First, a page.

Bill to Protect Athletes From Dangers of Concussions Passes

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It's the kind of injury that can mean the difference between life and death -- and now state lawmakers are trying to make sure student athletes are protected from the dangers of concussions.

The state Senate unanimously passed a bill on Thursday that would protect these young athletes by educating their coaches about head injuries and concussions, according to the Hartford Courant.

The legislation would also require coaches to pull athletes from games, competitions and practices if they show signs of a concussion or if they are diagnosed with a concussion.  Athletes suspected of having such an injury would have to stop practicing or competing for at least 24 hours and until they receive written approval from a doctor.

Under the bill, anyone with a coaches' permit issued by the state school board would be required to be trained periodically on how to recognize and respond to head injuries, reports the Courant.  The course would be part of routine training for coaches.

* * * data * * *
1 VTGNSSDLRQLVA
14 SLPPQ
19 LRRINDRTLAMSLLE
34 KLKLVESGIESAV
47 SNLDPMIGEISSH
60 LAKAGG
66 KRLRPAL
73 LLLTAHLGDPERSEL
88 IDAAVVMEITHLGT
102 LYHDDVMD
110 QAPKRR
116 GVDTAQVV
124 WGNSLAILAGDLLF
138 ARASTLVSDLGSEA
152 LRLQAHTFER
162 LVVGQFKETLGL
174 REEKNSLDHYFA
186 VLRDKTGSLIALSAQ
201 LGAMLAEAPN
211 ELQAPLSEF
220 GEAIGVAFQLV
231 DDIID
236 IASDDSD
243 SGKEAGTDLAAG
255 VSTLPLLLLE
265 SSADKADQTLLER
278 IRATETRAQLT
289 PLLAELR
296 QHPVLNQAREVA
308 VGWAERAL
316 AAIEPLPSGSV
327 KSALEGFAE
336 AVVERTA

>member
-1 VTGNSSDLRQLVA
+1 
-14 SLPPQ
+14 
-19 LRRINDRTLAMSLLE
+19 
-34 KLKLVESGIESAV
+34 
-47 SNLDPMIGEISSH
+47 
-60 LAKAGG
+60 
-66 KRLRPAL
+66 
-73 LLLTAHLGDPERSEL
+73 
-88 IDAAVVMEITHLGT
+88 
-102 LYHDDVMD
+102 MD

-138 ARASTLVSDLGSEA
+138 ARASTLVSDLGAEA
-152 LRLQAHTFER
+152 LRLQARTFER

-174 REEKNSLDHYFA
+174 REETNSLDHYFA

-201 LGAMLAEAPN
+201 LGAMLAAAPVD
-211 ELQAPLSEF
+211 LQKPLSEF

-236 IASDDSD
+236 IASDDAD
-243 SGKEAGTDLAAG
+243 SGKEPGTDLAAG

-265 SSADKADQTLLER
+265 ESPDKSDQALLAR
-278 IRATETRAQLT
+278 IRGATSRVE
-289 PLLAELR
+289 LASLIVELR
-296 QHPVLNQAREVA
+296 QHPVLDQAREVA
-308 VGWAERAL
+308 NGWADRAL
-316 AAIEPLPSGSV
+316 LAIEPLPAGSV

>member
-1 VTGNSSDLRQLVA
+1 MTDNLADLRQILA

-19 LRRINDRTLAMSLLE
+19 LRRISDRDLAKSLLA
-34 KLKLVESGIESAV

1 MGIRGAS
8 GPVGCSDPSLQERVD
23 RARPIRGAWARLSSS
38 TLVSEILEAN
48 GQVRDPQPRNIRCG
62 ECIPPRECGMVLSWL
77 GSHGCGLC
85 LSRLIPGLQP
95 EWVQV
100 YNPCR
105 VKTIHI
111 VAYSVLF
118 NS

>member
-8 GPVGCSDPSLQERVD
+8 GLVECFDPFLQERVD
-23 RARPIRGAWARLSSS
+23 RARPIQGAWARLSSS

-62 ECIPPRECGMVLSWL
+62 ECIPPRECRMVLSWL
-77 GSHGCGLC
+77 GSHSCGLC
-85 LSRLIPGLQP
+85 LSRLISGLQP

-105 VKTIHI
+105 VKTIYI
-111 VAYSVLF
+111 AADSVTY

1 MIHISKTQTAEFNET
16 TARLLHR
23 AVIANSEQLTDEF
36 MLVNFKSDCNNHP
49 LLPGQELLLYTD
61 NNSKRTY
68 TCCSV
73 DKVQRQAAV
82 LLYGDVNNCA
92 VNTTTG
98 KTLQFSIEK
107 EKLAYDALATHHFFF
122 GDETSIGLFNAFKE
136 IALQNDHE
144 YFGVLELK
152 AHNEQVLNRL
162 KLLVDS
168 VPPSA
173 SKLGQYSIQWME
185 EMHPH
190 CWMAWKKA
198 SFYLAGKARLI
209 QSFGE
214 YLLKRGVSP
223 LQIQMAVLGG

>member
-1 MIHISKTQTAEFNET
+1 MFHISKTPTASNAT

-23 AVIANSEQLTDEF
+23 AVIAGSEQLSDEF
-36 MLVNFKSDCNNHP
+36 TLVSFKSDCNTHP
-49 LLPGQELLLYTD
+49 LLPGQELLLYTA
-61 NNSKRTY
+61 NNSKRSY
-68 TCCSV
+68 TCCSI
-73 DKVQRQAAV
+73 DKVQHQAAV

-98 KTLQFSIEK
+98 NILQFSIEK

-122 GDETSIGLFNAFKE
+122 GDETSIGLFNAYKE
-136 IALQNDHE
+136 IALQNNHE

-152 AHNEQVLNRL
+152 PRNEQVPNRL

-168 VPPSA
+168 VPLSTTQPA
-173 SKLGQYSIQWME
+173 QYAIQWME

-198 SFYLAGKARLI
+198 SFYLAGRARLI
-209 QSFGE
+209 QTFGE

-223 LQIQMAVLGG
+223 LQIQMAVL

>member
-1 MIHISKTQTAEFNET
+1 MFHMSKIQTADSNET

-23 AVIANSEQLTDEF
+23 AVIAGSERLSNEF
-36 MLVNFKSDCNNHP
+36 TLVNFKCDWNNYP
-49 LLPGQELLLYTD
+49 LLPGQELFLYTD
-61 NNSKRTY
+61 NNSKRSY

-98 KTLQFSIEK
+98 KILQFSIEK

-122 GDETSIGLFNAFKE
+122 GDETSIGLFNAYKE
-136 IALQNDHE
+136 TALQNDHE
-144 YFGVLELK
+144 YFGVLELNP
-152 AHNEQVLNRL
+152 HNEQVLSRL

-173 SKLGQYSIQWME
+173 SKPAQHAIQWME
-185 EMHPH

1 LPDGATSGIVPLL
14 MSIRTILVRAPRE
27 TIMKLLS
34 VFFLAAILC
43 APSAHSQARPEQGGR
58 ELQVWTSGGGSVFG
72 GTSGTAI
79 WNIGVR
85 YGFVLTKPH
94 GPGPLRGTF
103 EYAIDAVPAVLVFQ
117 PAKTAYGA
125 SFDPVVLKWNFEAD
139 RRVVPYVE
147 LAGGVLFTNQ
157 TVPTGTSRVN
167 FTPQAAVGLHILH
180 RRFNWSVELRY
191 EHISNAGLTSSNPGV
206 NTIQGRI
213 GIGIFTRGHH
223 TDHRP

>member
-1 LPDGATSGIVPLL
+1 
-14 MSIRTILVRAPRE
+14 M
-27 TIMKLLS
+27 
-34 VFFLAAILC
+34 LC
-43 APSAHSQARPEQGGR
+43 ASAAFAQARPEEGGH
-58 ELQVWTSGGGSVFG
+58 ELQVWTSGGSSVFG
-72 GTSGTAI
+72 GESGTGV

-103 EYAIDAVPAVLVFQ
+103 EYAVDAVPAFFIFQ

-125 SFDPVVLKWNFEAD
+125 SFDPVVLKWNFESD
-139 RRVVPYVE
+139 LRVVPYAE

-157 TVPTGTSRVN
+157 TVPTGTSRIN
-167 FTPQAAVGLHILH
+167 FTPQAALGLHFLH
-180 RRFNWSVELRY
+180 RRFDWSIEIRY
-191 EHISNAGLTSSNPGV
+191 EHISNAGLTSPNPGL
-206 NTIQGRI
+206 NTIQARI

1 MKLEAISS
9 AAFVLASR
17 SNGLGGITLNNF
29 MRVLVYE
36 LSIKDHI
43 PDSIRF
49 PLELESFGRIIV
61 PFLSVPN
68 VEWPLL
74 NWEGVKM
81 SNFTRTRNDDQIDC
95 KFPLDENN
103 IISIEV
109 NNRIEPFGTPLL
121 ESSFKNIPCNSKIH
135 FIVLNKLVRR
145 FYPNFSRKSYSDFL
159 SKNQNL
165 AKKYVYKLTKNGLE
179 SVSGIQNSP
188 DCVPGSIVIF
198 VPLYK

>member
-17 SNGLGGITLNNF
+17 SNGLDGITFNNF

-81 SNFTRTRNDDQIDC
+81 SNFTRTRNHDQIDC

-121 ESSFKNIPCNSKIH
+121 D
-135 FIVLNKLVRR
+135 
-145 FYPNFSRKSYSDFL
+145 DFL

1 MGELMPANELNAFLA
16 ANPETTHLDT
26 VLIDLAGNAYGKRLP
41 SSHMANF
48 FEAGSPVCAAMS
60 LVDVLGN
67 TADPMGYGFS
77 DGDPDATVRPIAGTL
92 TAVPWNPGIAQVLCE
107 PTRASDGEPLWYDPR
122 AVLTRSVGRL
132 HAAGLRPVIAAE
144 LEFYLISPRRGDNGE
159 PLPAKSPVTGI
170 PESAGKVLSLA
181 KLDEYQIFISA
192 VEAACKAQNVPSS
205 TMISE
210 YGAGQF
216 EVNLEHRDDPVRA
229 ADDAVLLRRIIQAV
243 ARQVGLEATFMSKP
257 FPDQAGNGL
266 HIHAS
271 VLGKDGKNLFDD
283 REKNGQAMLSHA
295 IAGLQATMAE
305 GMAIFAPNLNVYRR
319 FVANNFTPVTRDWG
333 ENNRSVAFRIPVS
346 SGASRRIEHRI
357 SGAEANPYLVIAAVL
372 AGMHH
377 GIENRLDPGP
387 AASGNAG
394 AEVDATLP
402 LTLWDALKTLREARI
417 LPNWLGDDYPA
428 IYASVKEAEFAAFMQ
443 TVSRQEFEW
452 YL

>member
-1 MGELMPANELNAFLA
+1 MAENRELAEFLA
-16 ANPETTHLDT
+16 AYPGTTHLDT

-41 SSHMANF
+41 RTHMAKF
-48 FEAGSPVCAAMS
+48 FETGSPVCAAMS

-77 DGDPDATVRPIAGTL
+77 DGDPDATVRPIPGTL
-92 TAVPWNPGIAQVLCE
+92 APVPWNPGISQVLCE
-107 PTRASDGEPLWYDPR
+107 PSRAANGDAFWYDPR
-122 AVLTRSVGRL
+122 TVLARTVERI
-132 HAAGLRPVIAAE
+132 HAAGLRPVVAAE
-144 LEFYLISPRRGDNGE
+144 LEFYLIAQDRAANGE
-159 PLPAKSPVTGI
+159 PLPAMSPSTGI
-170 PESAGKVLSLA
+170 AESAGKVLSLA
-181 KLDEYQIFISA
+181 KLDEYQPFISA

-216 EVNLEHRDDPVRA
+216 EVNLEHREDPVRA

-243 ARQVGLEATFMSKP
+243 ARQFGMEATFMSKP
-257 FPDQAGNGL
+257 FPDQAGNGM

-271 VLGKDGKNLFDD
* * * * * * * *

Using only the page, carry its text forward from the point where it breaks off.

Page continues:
All coaches would have to complete the training course before starting to coach next school year.  Beginning in the 2015-1016 school year, coaches would have to complete a refresher course every 5 years.

The bill now goes before the House of Representatives and then on to the Governor.  If signed, Connecticut would become only the third state in the nation to have a student athlete concussion law. Oregon and Washington passed similar laws last year.

One alarming statistic emerged from testimony before lawmakers.  Sen. Thomas Gaffey, D-Meriden and co-chair of the education committee, said the Centers for Disease Control found that more than 40% of athletes with concussions or serious injuries return to practice and competition before they should.

Copyright HartC - Hartford Courant
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